Lamenting the likely outcome of recent revelations that the WHO knowingly and unnecessarily hyped the recent H1N1 influenza panic, WHO Director-General Margaret Chan admitted: "The days when health officials could issue advice, based on the very best medical and scientific data, and expect populations to comply, may be fading."
The remarks came in Chan's report to the WHO Executive Board at the biannual meeting of the board in Geneva last week. They come at the end of a decidedly upbeat report on the WHO's recent successes that avoids talking about recent allegations that the WHO's own officials and advisors knowingly and unnecessarily hyped the recent swine flu panic to benefit their big pharma patrons. In the report, Chan does not mention the recent Dutch parliament investigation into Dr. Albert Osterhaus or the ongoing investigation by the Council of Europe, choosing instead to allude to these ongoing investigations elliptically: "It is natural that every decision or action that shaped the response [to the H1N1 outbreak] will likewise be closely and carefully scrutinized." She adds somewhat hopefully that "WHO can withstand this scrutiny."
The WHO's critics, however, are not so sure. The Council of Europe, for one, voted in favor of a resolution authorizing an investigation by that body into the H1N1 scare. The resolution outright accuses the WHO of conspiring with pharmaceuticals manufacturers "in order to promote their patented drugs and vaccines against the flu," and states that the incident has damaged "the credibility and accountability of important international health-agencies."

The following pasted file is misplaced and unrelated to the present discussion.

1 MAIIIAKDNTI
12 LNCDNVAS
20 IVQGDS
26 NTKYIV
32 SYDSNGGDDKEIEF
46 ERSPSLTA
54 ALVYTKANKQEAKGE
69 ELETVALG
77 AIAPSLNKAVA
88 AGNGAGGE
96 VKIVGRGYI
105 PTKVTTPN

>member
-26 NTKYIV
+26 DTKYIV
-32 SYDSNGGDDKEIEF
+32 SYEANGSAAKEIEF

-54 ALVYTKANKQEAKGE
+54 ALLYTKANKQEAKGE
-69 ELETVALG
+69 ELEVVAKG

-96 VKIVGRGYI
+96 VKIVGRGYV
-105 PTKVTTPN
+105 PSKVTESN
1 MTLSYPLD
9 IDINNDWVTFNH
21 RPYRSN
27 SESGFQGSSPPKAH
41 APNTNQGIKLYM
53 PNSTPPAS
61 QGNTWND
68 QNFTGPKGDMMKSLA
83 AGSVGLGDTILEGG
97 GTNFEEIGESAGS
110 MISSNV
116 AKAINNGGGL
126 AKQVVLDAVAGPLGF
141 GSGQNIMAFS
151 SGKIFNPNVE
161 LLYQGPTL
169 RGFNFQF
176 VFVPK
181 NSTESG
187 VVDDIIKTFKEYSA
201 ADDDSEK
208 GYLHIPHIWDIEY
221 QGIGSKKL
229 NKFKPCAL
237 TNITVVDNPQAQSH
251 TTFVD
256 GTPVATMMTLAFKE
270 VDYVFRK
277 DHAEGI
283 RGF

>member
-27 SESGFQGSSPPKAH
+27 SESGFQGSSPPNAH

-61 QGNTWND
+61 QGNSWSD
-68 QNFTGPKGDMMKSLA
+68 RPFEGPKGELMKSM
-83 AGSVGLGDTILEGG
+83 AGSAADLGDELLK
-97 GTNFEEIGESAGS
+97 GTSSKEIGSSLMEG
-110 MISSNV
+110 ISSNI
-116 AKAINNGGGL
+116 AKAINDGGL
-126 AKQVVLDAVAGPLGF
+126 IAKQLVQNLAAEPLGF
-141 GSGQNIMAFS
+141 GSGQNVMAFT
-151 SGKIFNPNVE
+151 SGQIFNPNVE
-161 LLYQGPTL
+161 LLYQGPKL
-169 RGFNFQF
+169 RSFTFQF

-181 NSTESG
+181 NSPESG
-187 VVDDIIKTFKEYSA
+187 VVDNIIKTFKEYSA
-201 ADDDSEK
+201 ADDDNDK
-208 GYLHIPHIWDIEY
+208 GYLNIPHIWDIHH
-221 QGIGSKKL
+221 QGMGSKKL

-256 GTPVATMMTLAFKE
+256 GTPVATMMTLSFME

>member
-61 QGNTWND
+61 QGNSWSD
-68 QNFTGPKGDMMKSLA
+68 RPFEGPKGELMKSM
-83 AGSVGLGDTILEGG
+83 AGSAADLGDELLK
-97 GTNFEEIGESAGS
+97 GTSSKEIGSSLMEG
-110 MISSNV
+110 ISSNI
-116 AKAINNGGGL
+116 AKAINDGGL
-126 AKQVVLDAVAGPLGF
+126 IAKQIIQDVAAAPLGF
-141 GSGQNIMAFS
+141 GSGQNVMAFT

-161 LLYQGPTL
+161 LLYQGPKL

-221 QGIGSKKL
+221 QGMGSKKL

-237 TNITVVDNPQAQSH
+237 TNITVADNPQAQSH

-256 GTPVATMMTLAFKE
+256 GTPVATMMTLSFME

Given the intensity and forthrightness of criticism of the organization, it is doubtful that the organization will escape sanction for its transgressions. If the Council finds that the pharmaceutical companies have influenced the WHO's decisionmaking processes in any way, the fallout is likely to be devestating for the organization and its top brass.
Perhaps in an effort to shape the narrative before the investigations make their determination, Chan appears to deflect criticism of the WHO back on to the public: "It may no longer be sufficient to say that a vaccine is safe, or testing complied with all regulatory standards, or a risk is real."
The comments are made in reference to the fact that large numbers of people chose to ignore the WHO's advice and not take the experimental H1N1 vaccines, leaving country after country after country scrambling to dispose of their excess vaccine stockpiles. Chan's comments are disingenuous at best, as the best medical and scientific data did not indicate the vaccines were safe. As Wolfgang Wodarg explained to L'Humanité, some of the vaccines greenlighted for use included adjuvants that had not previously been approved for use in vaccinations and others, like Novartis' 'ObtaFlu,' used experimental manufacturing techniques like growing the virus on live cancer cells. "It can therefore happen that during the manufacturing process of the vaccine, residue of cancerous cells remain in the preparation," explained Wodarg.
That there could be valid, scientifically justified reasons for not taking the H1N1 vaccine is not allowed for in Chan's trite formulation, even despite the fact that the majority of medical professionals in country after country after country indicated their unwillingness to take the vaccine. Nor does Chan's statement allow for the fact that many of the vaccines were approved before testing even began, sometimes with approval coming before testing had even been done on the very target population for the vaccine.